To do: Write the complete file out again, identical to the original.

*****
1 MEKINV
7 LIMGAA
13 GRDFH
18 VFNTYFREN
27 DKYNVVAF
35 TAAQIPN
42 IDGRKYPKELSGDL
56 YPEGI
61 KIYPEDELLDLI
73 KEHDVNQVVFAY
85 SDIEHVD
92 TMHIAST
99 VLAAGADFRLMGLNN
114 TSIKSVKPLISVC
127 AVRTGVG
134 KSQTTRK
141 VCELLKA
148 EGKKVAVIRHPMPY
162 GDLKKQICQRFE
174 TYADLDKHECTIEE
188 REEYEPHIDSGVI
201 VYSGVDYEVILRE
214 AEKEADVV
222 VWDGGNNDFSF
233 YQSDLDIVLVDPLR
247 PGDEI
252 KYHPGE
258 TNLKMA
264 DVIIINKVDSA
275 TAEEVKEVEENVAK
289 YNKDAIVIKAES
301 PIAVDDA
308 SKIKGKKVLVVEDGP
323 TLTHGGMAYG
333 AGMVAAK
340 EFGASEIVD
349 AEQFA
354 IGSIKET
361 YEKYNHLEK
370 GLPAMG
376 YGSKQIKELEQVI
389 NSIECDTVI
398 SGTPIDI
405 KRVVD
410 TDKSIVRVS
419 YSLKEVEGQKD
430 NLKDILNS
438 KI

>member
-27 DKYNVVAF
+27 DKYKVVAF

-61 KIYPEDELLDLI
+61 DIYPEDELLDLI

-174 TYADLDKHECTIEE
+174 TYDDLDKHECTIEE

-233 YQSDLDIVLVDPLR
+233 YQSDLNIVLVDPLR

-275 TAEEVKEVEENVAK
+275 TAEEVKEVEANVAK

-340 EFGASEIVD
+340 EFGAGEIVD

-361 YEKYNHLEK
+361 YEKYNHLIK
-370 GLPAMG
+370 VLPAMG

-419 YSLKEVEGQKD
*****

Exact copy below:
1 MEKINV
7 LIMGAA
13 GRDFH
18 VFNTYFREN
27 DKYNVVAF
35 TAAQIPN
42 IDGRKYPKELSGDL
56 YPEGI
61 KIYPEDELLDLI
73 KEHDVNQVVFAY
85 SDIEHVD
92 TMHIAST
99 VLAAGADFRLMGLNN
114 TSIKSVKPLISVC
127 AVRTGVG
134 KSQTTRK
141 VCELLKA
148 EGKKVAVIRHPMPY
162 GDLKKQICQRFE
174 TYADLDKHECTIEE
188 REEYEPHIDSGVI
201 VYSGVDYEVILRE
214 AEKEADVV
222 VWDGGNNDFSF
233 YQSDLDIVLVDPLR
247 PGDEI
252 KYHPGE
258 TNLKMA
264 DVIIINKVDSA
275 TAEEVKEVEENVAK
289 YNKDAIVIKAES
301 PIAVDDA
308 SKIKGKKVLVVEDGP
323 TLTHGGMAYG
333 AGMVAAK
340 EFGASEIVD
349 AEQFA
354 IGSIKET
361 YEKYNHLEK
370 GLPAMG
376 YGSKQIKELEQVI
389 NSIECDTVI
398 SGTPIDI
405 KRVVD
410 TDKSIVRVS
419 YSLKEVEGQKD
430 NLKDILNS
438 KI

>member
-27 DKYNVVAF
+27 DKYKVVAF

-61 KIYPEDELLDLI
+61 DIYPEDELLDLI

-174 TYADLDKHECTIEE
+174 TYDDLDKHECTIEE

-233 YQSDLDIVLVDPLR
+233 YQSDLNIVLVDPLR

-275 TAEEVKEVEENVAK
+275 TAEEVKEVEANVAK

-340 EFGASEIVD
+340 EFGAGEIVD

-361 YEKYNHLEK
+361 YEKYNHLIK
-370 GLPAMG
+370 VLPAMG

-419 YSLKEVEGQKD